The best place to start a tour of these lesser-known museums is the House of Nuchi du Takara on Iejima Island, the birthplace of Okinawa’s peace movement. Upon entering, visitors are confronted with a small set of bloodstained clothes and the description that they belonged to an Okinawan child stabbed by Japanese troops to silence it when U.S. soldiers were in the vicinity. The museum was founded by Ahagon Shoko - the Gandhi of Okinawa - and other displays record the postwar “Bayonets and Bulldozers” period when, in the 1950s, the Pentagon violently seized farmers’ land to turn the island into a bombing range. Exhibits include photographs of islanders’ homes razed by U.S. troops and several dummy nuclear bombs dropped on the island during Cold War training drills.17
Due to the obliteration of Hiroshima and Nagasaki, the storage of nuclear weapons on Okinawa has long been a sore point in Japan - to which the Pentagon responds with blanket neither-confirm-nor-deny statements. The Monument to World Peace in Onna village helps to lift the veil on this secret history. Housed within a former nuclear missile silo built by the U.S. in the early 1960s, the museum details the presence of more than 1200 atomic devices on Okinawa prior to its reversion to Japan in 1972. Among its exhibits is a display based on Jon Mitchell’s interviews with former U.S. nuclear technicians stationed on the island during the Cuban Missile Crisis. According to the veterans, the presence of U.S. weapons of mass destruction turned Okinawa into a target; furthermore, Pentagon plans to launch an atomic attack on China at the height of the Cuban Missile Crisis would have plunged the entire region into war.18
Further south, Yomitan village is home to Okinawa’s most famous sculptor, Kinjo Minoru, and dotted among the sugarcane fields are many of his statues which deal with historical events that some in the current Japanese government would rather forget. One statue - Han no Hi - depicts the suffering of Korean labourers brought forcibly to Okinawa during the war to work for the Japanese military. Another at Chibichirigama cave commemorates the forced suicide of 83 Okinawans in April 1945; this memorial struck such a nerve with Japanese far-rightists that they attempted to destroy it in 1987. Today it has been rebuilt behind protective bars.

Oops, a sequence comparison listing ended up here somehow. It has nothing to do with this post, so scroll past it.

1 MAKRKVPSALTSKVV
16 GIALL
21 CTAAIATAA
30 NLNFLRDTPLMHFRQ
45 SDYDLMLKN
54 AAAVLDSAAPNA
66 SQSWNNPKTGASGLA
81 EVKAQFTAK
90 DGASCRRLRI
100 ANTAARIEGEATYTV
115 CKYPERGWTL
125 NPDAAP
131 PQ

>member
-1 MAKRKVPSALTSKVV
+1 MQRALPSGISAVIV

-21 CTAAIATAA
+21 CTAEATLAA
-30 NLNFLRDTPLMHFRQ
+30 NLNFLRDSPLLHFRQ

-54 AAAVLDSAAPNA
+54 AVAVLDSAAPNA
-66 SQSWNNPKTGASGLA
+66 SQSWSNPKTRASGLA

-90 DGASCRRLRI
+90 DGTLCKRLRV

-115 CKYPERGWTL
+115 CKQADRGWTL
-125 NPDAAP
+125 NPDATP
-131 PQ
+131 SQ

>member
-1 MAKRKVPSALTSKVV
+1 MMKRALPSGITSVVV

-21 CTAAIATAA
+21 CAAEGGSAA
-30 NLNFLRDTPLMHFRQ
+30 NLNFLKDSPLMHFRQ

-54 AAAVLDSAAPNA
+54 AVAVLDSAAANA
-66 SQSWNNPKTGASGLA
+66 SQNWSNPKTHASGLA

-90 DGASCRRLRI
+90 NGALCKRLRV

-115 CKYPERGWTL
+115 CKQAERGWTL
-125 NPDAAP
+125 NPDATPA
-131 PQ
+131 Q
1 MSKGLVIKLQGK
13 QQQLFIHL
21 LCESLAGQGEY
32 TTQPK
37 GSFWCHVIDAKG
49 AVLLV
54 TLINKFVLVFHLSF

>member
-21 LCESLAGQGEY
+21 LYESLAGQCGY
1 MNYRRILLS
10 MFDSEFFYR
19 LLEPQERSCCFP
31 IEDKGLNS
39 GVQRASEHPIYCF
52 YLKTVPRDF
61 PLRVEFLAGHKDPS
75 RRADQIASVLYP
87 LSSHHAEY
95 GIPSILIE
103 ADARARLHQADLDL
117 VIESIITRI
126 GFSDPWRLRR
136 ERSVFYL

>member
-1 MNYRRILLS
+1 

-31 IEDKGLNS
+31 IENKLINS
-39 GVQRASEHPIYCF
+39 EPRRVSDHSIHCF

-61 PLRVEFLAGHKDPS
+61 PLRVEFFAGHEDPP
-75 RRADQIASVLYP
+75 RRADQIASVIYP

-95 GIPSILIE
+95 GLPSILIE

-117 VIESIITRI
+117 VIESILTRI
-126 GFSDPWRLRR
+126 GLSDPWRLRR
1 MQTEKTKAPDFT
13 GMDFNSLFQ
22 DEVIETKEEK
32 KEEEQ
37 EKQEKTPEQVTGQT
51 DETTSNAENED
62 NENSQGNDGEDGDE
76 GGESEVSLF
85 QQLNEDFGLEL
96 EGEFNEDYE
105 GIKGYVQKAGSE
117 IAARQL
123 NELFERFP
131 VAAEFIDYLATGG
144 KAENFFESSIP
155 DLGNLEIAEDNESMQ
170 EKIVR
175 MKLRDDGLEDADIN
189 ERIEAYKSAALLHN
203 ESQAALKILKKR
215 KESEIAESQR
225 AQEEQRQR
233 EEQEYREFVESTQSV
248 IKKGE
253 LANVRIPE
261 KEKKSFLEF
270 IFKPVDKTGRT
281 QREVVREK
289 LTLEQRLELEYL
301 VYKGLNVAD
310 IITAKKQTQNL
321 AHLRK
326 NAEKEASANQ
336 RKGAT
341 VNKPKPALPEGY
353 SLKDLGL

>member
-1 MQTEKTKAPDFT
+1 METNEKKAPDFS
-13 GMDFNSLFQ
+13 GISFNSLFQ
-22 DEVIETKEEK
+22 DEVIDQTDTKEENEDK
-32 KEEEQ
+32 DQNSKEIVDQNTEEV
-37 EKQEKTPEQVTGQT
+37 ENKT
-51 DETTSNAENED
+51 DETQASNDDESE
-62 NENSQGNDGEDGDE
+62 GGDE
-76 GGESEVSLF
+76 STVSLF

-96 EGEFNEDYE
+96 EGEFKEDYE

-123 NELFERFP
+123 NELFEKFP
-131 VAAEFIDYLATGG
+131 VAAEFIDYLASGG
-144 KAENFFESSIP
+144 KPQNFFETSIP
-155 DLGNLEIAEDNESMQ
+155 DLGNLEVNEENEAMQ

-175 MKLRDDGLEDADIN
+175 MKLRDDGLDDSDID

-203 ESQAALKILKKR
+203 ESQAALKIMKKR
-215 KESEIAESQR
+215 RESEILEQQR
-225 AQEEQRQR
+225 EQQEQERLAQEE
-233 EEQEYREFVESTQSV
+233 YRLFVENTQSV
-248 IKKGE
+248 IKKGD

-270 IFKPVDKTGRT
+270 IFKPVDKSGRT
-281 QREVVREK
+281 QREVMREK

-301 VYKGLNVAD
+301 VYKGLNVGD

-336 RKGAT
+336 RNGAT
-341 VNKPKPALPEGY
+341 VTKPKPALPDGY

To the east, within the grounds of Miyamori Elementary School in Uruma City, there is a reminder of why many Okinawans protest so strongly against the military presence on their island. On June 30 1959, as the pupils sat down for their daily milk break, an F-100 fighter jet plowed into the school killing 18 children and adults. The American pilot parachuted to safety. A simple stone memorial listing those who died stands at the scene of the crash - permission to visit can be obtained from the school office.19
Proof of the ongoing risks of operating military hardware within crowded civilian communities is the charred tree standing on the campus of Okinawa International University, Ginowan City. Damaged in the August 2004 helicopter crash, today it is the scene of annual memorial services in which local residents call for the closure of the adjacent MCAS Futenma base - in 2003 dubbed by Secretary of Defense Donald Rumsfeld as the most dangerous in the world.
The Okinawan peace memorial that is most difficult to access is also the most inspirational. Sited a 3-hour drive from Naha in the northern Yambaru jungles, the stone monument in Ada village pays tribute to the hundreds of local villagers who, in 1971, blocked USMC live-fire exercises in the area.20 Following their lengthy sit-in at the heavy gun emplacements and target areas, residents eventually forced the military to abandon its drills. Today a large memorial near the scene immortalizes their victory - Japan’s only monument to the power of people’s protest.